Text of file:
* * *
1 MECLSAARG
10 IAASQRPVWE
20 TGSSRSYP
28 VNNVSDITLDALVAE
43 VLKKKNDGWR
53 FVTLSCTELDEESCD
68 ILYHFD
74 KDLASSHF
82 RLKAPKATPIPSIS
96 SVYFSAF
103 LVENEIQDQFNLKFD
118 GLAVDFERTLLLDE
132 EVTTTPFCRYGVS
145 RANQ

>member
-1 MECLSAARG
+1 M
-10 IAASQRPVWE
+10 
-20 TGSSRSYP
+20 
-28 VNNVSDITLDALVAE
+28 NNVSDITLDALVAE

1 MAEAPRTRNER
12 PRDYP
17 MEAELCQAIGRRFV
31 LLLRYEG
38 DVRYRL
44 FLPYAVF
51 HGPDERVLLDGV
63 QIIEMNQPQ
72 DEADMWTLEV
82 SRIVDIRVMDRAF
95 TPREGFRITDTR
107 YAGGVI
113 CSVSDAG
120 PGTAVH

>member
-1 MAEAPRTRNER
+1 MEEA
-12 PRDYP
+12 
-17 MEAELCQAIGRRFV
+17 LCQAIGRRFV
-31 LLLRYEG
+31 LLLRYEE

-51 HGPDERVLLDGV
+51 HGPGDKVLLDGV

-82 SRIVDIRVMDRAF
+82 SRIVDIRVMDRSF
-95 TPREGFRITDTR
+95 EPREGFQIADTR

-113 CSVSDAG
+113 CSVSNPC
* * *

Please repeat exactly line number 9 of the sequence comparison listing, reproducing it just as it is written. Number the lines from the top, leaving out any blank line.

82 RLKAPKATPIPSIS